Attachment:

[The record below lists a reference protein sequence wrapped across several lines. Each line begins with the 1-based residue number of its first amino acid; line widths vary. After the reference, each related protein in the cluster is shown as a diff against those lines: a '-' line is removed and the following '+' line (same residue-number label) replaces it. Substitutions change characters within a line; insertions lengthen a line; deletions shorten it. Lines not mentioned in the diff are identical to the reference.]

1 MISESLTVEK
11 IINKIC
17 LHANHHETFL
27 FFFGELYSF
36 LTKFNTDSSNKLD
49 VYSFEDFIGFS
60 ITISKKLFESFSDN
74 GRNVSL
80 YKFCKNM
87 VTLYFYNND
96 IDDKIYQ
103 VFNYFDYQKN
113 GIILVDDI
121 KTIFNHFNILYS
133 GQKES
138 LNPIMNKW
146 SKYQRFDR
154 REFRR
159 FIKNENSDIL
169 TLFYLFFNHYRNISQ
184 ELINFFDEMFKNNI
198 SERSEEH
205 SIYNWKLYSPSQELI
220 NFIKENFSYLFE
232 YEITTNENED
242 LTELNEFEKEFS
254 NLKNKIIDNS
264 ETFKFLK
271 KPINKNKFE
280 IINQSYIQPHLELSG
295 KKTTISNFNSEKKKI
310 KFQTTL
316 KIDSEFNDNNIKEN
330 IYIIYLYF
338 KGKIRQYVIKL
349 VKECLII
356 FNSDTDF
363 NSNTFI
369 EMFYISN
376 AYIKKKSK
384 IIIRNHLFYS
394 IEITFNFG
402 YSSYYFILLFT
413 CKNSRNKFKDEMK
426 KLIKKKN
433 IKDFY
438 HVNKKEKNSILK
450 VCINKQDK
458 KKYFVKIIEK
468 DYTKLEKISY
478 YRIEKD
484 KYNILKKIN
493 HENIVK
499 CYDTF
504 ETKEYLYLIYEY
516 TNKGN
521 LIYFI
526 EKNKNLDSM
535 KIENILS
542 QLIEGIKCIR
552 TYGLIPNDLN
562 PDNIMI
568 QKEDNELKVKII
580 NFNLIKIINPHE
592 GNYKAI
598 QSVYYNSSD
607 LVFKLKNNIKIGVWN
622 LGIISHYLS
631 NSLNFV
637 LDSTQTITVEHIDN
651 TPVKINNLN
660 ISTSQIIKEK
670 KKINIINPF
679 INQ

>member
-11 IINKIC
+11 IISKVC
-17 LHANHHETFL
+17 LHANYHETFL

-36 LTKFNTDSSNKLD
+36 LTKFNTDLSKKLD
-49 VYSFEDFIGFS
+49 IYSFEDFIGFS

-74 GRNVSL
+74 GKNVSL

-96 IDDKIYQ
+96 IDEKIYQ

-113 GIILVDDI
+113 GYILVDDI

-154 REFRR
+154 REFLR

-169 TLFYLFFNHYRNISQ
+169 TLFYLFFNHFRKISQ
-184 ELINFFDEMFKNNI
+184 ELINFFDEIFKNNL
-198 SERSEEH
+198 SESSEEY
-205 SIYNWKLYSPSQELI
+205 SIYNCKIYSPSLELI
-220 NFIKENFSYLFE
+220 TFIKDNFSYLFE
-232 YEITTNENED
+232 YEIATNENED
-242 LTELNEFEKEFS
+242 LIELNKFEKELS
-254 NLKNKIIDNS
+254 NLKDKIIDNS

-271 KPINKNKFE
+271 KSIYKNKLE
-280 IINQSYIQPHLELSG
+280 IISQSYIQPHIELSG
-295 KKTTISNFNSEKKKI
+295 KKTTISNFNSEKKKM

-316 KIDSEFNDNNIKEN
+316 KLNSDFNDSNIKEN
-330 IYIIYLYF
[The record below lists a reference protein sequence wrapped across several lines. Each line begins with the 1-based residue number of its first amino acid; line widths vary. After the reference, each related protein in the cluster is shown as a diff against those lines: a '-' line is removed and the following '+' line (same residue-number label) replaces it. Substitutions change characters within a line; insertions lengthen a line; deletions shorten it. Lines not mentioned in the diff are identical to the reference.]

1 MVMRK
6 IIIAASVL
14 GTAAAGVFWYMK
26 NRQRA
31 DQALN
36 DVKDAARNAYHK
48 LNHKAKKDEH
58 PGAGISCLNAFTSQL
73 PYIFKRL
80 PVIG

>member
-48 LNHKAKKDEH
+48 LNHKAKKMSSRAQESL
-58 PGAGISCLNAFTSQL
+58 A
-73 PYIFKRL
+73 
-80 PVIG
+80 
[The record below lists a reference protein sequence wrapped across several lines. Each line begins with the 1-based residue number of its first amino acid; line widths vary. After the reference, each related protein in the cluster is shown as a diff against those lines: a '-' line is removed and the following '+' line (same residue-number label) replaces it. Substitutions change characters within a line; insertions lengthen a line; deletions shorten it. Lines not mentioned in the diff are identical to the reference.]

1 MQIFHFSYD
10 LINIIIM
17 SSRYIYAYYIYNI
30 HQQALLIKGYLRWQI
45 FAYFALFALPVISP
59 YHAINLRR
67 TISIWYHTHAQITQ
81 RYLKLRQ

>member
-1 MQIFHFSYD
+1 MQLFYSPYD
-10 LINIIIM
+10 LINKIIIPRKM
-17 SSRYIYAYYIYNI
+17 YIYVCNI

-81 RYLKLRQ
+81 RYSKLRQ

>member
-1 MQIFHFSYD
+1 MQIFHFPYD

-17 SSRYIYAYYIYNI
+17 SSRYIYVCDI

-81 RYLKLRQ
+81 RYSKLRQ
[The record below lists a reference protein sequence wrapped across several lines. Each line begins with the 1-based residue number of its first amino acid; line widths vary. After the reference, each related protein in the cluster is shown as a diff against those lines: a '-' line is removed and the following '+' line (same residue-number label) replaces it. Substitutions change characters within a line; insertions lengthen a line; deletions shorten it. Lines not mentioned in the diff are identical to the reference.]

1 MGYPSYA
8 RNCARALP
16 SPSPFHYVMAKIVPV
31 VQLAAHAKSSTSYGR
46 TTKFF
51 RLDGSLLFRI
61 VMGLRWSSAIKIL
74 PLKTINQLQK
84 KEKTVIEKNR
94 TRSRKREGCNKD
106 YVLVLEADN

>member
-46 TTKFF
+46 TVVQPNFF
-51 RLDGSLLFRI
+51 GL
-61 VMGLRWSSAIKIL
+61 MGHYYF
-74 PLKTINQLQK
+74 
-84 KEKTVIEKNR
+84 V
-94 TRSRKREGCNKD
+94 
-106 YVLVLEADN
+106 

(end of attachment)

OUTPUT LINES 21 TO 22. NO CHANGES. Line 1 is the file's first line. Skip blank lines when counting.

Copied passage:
169 TLFYLFFNHYRNISQ
184 ELINFFDEMFKNNI